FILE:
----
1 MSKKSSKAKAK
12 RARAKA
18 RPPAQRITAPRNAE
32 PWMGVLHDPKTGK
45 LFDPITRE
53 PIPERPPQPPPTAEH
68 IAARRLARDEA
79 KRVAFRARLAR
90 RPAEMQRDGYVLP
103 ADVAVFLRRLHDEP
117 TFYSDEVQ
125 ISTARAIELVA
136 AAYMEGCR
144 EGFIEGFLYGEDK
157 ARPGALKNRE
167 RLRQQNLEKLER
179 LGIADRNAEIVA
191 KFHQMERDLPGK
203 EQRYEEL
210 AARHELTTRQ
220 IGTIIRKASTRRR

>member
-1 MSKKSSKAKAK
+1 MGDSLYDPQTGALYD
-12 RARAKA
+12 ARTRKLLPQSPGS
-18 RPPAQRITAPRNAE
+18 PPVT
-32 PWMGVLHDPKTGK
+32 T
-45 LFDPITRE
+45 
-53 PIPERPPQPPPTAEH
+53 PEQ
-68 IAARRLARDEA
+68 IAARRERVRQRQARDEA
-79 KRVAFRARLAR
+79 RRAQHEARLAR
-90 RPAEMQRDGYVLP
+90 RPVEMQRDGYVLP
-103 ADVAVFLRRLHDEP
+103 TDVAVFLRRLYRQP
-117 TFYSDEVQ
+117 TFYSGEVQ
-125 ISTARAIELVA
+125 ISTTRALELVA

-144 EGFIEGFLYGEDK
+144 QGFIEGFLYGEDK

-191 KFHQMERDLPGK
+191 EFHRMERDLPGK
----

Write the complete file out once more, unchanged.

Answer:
1 MSKKSSKAKAK
12 RARAKA
18 RPPAQRITAPRNAE
32 PWMGVLHDPKTGK
45 LFDPITRE
53 PIPERPPQPPPTAEH
68 IAARRLARDEA
79 KRVAFRARLAR
90 RPAEMQRDGYVLP
103 ADVAVFLRRLHDEP
117 TFYSDEVQ
125 ISTARAIELVA
136 AAYMEGCR
144 EGFIEGFLYGEDK
157 ARPGALKNRE
167 RLRQQNLEKLER
179 LGIADRNAEIVA
191 KFHQMERDLPGK
203 EQRYEEL
210 AARHELTTRQ
220 IGTIIRKASTRRR

>member
-1 MSKKSSKAKAK
+1 MGDSLYDPQTGALYD
-12 RARAKA
+12 ARTRKLLPQSPGS
-18 RPPAQRITAPRNAE
+18 PPVT
-32 PWMGVLHDPKTGK
+32 T
-45 LFDPITRE
+45 
-53 PIPERPPQPPPTAEH
+53 PEQ
-68 IAARRLARDEA
+68 IAARRERVRQRQARDEA
-79 KRVAFRARLAR
+79 RRAQHEARLAR
-90 RPAEMQRDGYVLP
+90 RPVEMQRDGYVLP
-103 ADVAVFLRRLHDEP
+103 TDVAVFLRRLYRQP
-117 TFYSDEVQ
+117 TFYSGEVQ
-125 ISTARAIELVA
+125 ISTTRALELVA

-144 EGFIEGFLYGEDK
+144 QGFIEGFLYGEDK

-191 KFHQMERDLPGK
+191 EFHRMERDLPGK